Ever been to a high school reunion? The kind where the memories your classmates share of their years-old (perhaps decades-old) shenanigans seem dubious at best, as the stories have no doubt been distorted and twisted by time?
Did we really do that? Did we really talk like that?
Then, at the end of the function, you probably wonder why you bothered to attend the reunion at all because you never cared for most of those people anyway.
If that's happened to you, then you'll want to avoid The Informers, the movie version of Bret Easton Ellis' book set in 1983 Los Angeles.
If that hasn't happened to you ... well, the movie provides you the opportunity to know how the rest of us felt.
The Informers gives you flashbacks galore, like the early days of MTV and of the soulless new wave synth it made popular, and the now cringe-worthy hairstyles and clothes that were fashionable at the time. The movie also gives you nearly two hours with people you don't identify with or care about, much less want to succeed.
And that's The Informers' biggest weakness. There is no moral center. The film is populated by self-absorbed, wholly unlikable characters who do bad things to themselves and to each other. Some of them are drug dealers. Some of them are child kidnappers. Some of them are sex addicts. And those are the protagonists - if you can truly call them that.
The characters don't know it, but they're all connected by a tenuous thread of fate and circumstance that governs the rich and powerful as well as those who are down and out. Which means another multistrand narrative (think Crash). In this case it links a lecherous Hollywood producer (Billy Bob Thorton), his ex-wife (Kim Basinger), an aging newscaster (Winona Ryder), a drug-addled rock star (Mel Raido), a just-getting-by doorman (Brad Renfro), and an amoral ex-con (Mickey Rourke) to a group of 20-something pretty people (John Foster and Amber Heard among them) living a pampered life of no restraint.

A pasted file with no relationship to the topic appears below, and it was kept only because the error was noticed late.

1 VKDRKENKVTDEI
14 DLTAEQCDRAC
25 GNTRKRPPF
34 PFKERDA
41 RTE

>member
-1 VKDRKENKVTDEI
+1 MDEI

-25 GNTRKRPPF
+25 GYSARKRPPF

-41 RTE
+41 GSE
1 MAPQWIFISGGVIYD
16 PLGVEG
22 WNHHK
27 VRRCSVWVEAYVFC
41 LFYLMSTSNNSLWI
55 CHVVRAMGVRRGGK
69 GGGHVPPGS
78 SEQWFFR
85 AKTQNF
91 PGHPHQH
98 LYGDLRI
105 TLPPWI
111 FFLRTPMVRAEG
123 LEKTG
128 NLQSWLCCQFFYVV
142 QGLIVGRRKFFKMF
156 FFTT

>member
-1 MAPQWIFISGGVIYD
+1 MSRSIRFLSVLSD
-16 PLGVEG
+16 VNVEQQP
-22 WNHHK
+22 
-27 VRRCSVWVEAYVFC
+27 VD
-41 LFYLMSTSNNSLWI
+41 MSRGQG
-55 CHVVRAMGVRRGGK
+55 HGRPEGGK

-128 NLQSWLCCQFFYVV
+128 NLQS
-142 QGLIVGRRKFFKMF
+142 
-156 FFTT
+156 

But because you don't care for any of the characters, the inevitable consequences that come their way have no emotional resonance.
Live. Die. Fail. Succeed. It doesn't matter what happens to any of them. If anything, you're rooting for bad things to happen, if only to speed up the film's conclusion.
It's a shame, too, because with a cast that features Thorton, Rourke, Basinger, and Ryder you would expect more. The Informers also happens to be Renfro's final film, and he delivers the movie's most effective performance, in large part because his character, Jack, is one of the few in the movie with a conscience.
The Informers was published in 1990, and is based on Ellis's experiences and people he knew while living in Los Angeles in the early 1980s. Forget the past, though, because The Informers is clearly commentary on today's culture of greed and excess, and how our insatiable desires and lack of self-control got us to this point of near-economic ruin.
But even in the roller-coaster events of the melodramatic world of Wall Street, big banks, and big government, there are heroes and there are villains; there are people to root for and people to root against. Otherwise, life would be a random series of cause-and-effects with no consequences.
And as The Informers ably demonstrates, there's no fun in that.
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